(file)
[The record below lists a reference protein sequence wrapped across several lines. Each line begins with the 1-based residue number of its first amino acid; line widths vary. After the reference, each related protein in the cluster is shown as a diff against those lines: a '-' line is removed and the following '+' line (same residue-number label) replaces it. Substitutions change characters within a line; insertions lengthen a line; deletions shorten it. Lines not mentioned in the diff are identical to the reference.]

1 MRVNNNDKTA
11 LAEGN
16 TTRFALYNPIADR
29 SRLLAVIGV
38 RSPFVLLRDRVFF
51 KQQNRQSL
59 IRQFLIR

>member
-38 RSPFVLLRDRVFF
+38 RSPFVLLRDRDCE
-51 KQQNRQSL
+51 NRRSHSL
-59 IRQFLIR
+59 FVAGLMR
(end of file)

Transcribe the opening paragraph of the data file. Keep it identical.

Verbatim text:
[The record below lists a reference protein sequence wrapped across several lines. Each line begins with the 1-based residue number of its first amino acid; line widths vary. After the reference, each related protein in the cluster is shown as a diff against those lines: a '-' line is removed and the following '+' line (same residue-number label) replaces it. Substitutions change characters within a line; insertions lengthen a line; deletions shorten it. Lines not mentioned in the diff are identical to the reference.]